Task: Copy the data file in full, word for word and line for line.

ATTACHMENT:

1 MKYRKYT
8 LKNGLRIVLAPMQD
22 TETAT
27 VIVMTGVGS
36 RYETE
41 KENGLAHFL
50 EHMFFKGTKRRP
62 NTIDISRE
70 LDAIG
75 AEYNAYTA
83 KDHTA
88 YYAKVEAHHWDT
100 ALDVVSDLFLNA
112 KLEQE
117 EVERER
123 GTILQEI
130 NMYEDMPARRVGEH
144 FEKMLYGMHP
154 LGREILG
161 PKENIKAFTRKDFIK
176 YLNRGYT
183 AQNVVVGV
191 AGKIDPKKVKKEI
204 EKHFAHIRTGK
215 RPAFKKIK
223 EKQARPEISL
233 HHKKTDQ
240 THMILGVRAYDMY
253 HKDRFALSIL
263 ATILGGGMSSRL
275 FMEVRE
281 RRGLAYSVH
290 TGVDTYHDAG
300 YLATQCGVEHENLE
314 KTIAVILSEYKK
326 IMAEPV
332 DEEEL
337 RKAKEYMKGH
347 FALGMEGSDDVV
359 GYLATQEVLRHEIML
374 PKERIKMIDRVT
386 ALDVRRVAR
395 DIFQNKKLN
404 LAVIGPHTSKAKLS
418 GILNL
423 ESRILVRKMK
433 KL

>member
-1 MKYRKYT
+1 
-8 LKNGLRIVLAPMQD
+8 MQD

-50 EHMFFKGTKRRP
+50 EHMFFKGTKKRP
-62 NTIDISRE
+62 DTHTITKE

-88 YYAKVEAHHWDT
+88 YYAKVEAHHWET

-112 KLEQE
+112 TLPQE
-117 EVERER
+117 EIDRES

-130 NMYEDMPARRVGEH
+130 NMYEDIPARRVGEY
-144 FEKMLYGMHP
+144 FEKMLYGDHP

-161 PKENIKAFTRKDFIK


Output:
1 MKYRKYT
8 LKNGLRIVLAPMQD
22 TETAT
27 VIVMTGVGS
36 RYETE
41 KENGLAHFL
50 EHMFFKGTKRRP
62 NTIDISRE
70 LDAIG
75 AEYNAYTA
83 KDHTA
88 YYAKVEAHHWDT
100 ALDVVSDLFLNA
112 KLEQE
117 EVERER
123 GTILQEI
130 NMYEDMPARRVGEH
144 FEKMLYGMHP
154 LGREILG
161 PKENIKAFTRKDFIK
176 YLNRGYT
183 AQNVVVGV
191 AGKIDPKKVKKEI
204 EKHFAHIRTGK
215 RPAFKKIK
223 EKQARPEISL
233 HHKKTDQ
240 THMILGVRAYDMY
253 HKDRFALSIL
263 ATILGGGMSSRL
275 FMEVRE
281 RRGLAYSVH
290 TGVDTYHDAG
300 YLATQCGVEHENLE
314 KTIAVILSEYKK
326 IMAEPV
332 DEEEL
337 RKAKEYMKGH
347 FALGMEGSDDVV
359 GYLATQEVLRHEIML
374 PKERIKMIDRVT
386 ALDVRRVAR
395 DIFQNKKLN
404 LAVIGPHTSKAKLS
418 GILNL
423 ESRILVRKMK
433 KL

>member
-1 MKYRKYT
+1 
-8 LKNGLRIVLAPMQD
+8 MQD

-50 EHMFFKGTKRRP
+50 EHMFFKGTKKRP
-62 NTIDISRE
+62 DTHTITKE

-88 YYAKVEAHHWDT
+88 YYAKVEAHHWET

-112 KLEQE
+112 TLPQE
-117 EVERER
+117 EIDRES

-130 NMYEDMPARRVGEH
+130 NMYEDIPARRVGEY
-144 FEKMLYGMHP
+144 FEKMLYGDHP

-161 PKENIKAFTRKDFIK